Thursday, 26 March 2020
Just recorded this quick rough introductory video for the brilliant free and opensource Inkscape, It's a fabulously useful bit of software and is hugely used in the maker community to create files for printing, laser cutting, vinyl cutting, paper craft and more. As it's a community developed piece of software it has some amazing plugins and use cases (briefly looked at towards the end of the video). I also mention in passing in the video an amazing extension called SVG2shenzhen which allows people to design artistic printed circuit boards (PCB's). If people are interested in it I wrote a tutorial on SVG2Shenzhen in Hackspace magazine issue 23 which you can buy or download for free here. Perfect time to learn software whilst we are isolating and perhaps a great thing for those home schooling? If you found this useful do feel free to buy me a coffee on my kofi!
Monday, 23 March 2020
So another month and another wonderful issue of Hackspace magazine is out and as ever I update this post to keep a track of all my articles. However this month I am breaking the norm and doing this post as I wanted to mention a tool I made as part of an article in this months on Dividing and Indexing. The tool is still a little work in progress, but it is a laser cut assembly that can scroll or self centre the 4 jaws or pillars and can hold a tube concentric to its central point of rotation. The centring assembly is using the same idea as a longworth chuck which I posted about years ago on here!
It can therefore hold tubes and other items and using the numbered gear wheel you can rotate and lock the held item in various positions. You can then use the vee grooved slot to lay a pen or pencil along and mark positions accurately in any division of 60 points around a circle. As such it's useful for rocketry it you wanted to mark a tube for 3, 4, 5, 6, 10, 12 fins etc. Do check out the article for more detail and the item itself is on thingiverse.
Saturday, 7 March 2020
So I've been perusing cheap soldering irons for running soldering workshops and it's led to myself and Big Les P discussing and buying the various, super cheap, ones that CPC farnell sell.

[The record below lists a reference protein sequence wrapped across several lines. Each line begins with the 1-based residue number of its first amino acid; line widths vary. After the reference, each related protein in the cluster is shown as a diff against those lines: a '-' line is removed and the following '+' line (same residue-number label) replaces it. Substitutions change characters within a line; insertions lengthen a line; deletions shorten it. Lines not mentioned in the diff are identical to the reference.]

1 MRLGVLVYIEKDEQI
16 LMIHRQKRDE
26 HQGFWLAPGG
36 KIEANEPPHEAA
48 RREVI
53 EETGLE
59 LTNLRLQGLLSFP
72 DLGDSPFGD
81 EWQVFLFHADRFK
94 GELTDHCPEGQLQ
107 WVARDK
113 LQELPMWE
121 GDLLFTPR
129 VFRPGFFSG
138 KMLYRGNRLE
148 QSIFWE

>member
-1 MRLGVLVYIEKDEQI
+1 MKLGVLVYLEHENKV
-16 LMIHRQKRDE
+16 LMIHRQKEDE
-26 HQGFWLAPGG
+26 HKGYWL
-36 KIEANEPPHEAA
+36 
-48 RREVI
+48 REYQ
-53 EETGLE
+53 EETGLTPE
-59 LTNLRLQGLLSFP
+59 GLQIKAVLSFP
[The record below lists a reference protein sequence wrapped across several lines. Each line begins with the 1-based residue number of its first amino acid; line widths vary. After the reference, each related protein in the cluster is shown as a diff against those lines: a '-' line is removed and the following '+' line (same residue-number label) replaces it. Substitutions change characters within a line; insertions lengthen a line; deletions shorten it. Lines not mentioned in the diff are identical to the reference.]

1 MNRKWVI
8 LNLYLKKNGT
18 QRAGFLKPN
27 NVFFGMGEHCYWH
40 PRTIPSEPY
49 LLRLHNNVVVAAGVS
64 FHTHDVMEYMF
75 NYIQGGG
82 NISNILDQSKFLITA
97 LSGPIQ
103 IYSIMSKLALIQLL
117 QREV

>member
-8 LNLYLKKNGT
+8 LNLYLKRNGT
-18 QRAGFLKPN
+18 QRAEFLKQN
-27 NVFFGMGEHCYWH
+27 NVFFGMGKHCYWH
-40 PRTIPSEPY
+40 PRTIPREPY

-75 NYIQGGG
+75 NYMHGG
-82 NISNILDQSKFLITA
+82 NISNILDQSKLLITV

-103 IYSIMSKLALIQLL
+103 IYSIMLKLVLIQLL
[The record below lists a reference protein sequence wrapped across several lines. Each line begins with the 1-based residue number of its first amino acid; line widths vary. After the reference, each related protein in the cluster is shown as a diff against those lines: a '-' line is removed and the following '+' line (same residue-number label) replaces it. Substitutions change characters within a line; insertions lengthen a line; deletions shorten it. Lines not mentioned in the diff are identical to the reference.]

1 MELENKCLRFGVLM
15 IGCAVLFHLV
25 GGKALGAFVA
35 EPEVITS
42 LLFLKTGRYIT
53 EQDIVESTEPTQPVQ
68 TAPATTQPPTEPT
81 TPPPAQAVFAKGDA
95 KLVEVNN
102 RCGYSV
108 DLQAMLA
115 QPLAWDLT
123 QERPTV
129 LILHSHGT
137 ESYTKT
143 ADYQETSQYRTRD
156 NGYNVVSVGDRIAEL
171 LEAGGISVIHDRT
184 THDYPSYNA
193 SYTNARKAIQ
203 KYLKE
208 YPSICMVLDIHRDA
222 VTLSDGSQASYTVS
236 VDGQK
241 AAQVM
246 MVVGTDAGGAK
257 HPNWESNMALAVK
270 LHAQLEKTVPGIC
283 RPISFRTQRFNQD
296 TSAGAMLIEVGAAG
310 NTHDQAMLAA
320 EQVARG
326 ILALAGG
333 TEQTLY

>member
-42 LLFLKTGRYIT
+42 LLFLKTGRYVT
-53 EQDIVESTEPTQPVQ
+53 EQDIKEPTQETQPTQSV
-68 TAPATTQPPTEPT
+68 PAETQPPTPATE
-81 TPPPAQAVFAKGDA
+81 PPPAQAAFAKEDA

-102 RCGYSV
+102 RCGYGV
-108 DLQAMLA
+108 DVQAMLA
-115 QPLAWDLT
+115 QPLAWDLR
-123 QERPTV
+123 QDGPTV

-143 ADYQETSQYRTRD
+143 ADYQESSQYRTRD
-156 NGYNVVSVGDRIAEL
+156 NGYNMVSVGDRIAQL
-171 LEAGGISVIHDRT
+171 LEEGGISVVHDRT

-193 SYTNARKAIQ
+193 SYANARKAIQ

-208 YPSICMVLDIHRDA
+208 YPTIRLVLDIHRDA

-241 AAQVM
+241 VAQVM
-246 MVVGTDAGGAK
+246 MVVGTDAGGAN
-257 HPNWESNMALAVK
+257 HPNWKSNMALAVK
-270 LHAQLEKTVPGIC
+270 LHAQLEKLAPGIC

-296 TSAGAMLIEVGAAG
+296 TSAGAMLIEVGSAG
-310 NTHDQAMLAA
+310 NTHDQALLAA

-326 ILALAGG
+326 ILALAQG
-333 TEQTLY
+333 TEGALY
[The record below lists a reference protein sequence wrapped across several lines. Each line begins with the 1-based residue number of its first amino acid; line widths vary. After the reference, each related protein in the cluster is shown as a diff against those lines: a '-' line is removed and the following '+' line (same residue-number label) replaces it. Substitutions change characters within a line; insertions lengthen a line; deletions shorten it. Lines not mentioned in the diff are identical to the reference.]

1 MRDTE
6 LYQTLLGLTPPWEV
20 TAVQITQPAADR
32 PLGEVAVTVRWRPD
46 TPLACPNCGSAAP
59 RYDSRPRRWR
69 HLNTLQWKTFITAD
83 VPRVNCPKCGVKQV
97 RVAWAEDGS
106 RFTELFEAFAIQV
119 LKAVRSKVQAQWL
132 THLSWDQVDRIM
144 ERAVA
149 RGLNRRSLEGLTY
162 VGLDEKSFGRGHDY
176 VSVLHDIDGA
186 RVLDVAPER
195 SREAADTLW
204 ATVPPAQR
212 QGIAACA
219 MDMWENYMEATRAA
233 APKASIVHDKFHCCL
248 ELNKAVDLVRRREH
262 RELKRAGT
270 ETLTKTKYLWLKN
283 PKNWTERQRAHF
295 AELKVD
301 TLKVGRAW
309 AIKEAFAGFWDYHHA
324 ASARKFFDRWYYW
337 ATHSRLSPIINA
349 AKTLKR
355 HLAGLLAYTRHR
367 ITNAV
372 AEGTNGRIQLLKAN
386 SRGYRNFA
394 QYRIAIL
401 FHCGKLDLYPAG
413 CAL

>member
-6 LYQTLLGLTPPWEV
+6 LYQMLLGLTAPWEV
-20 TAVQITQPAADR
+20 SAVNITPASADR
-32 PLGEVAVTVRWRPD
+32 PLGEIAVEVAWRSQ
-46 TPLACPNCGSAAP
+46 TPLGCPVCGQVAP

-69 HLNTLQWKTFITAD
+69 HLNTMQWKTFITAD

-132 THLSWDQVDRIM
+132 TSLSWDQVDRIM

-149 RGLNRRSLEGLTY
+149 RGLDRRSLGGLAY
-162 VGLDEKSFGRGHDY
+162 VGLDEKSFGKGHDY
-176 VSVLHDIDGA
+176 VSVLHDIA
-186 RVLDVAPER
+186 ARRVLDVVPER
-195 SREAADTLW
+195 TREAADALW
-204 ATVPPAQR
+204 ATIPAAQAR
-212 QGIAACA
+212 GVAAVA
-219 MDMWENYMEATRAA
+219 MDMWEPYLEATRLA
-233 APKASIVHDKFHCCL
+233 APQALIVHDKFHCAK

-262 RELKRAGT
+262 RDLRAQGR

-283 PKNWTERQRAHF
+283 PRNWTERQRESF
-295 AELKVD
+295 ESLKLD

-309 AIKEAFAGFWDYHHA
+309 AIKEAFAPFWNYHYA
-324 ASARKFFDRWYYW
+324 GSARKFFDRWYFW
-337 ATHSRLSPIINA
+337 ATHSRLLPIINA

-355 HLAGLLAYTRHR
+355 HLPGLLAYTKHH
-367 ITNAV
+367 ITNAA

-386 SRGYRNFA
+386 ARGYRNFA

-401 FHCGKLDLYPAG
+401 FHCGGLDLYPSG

Les looked at the 20 watt and 40 watt versions of the Duratool iron and found the 20 watt ones ok but the 40 watt ones not to good and likely to burn through tips. Check out his post for more detail.
I'd bought some of the 40 watt ones (at £2.50 each it's not too much of a risk!) and I agree with Les's appraisal. So, I decided I'd try the 25 watt "makers life" iron which was on CPC for £4.49.
They are similar to the other Duratool branded irons apart from they have a different type of tip and a different threaded collar that clamps the tip down. It's a nicer system than the screws on the 40 watt iron but it might be tricky to get replacement tips... But at £4.49 it's not too much of a concern.
In use the makers life 25w is pretty good. It has a slightly thinner tip than the 40w iron but it's still quite chunky and takes a little bit of getting used to after using finer tipped irons. The cable is about a meter long and reasonably flexible, it's definitely no high end silicon lead but is a little more flexible than regular mains cable.
The tip takes solder well and it heats up reasonably quickly for a cheap iron. It's good for through hole certainly, but it's fair to say I wouldn't want to try SMD hand work with it.
So, it meets my needs, a working iron which is good enough for workshop users and cheap enough for me to buy a stack and not be too precious if they get abused or broken. As they are cheap (and I have the 40w ones too) they are useful for more hacky jobs... One may well become a thermal insert rig on my arbour press for fitting metal threaded inserts into 3d printed stuff! :)
Monday, 2 March 2020
I found this die holder online for £8.99 and bought one, not really expecting much than a cheaply finished "do the job" tool. I was pleasantly surprised when it arrived that Faithful Tools have done a very nice job on these. The holder section is nicely turned and has 4 different screws to hold the die securely and adjust. The handles are nicely made and reminded me of some apprentice pieces I made a while ago as the have tool blacked the handles after knurling the grip but then have turned down the shaft to reveal the raw steel colour underneath. It's a nice decorative effect but also the tool blacking stops the knurled sections and the die holding section from oxidising as easily.
In use they are very positive to use and hold the die well and allow the user to cut threads nicely. A very nice cheap tool that's finished to a higher standard than you would think!